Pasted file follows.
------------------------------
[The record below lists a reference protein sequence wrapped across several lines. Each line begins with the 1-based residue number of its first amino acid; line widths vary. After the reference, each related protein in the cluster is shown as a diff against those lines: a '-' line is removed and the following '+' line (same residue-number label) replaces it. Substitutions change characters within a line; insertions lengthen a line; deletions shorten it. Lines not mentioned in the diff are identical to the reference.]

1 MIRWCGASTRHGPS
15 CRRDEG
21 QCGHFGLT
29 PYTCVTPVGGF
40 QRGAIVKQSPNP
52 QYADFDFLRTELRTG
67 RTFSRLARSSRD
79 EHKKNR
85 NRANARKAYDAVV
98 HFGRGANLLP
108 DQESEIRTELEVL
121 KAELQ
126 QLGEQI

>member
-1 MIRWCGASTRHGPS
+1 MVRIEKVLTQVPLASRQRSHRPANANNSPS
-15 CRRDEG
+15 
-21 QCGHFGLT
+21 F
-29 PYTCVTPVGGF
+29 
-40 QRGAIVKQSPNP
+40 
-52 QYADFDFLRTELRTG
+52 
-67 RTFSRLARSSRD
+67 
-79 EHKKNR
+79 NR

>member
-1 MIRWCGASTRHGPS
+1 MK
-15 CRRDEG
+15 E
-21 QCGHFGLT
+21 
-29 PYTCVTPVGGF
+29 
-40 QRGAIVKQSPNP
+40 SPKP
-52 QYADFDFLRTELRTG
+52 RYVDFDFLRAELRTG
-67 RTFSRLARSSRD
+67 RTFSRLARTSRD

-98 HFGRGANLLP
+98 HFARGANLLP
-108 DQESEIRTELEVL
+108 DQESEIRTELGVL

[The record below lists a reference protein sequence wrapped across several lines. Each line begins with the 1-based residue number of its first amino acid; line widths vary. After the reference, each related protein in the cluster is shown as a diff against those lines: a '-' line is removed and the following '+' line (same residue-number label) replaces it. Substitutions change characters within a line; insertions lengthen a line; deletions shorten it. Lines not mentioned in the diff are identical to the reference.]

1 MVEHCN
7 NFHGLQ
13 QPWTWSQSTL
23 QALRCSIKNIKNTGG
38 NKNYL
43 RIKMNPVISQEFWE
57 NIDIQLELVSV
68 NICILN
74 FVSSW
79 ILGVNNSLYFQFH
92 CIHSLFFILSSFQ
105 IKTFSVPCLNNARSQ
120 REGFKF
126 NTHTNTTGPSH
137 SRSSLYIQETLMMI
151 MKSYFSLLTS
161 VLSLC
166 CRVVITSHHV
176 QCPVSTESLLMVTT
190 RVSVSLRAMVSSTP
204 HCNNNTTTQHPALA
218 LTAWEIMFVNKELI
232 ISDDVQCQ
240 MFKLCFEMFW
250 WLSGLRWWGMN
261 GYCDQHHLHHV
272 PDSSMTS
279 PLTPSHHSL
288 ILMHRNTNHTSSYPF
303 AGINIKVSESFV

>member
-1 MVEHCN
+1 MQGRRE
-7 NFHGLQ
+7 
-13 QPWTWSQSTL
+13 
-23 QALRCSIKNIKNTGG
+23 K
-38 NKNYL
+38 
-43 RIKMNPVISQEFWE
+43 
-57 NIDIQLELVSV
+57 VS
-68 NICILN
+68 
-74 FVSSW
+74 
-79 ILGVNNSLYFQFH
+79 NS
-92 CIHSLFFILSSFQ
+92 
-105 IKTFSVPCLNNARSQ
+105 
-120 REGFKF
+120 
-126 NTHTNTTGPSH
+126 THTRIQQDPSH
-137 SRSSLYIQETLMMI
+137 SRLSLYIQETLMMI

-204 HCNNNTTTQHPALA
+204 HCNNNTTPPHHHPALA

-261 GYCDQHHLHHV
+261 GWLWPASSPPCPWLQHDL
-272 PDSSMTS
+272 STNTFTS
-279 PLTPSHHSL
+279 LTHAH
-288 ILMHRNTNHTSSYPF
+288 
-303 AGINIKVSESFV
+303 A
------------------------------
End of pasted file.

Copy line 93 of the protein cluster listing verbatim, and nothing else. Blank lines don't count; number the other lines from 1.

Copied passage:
-43 RIKMNPVISQEFWE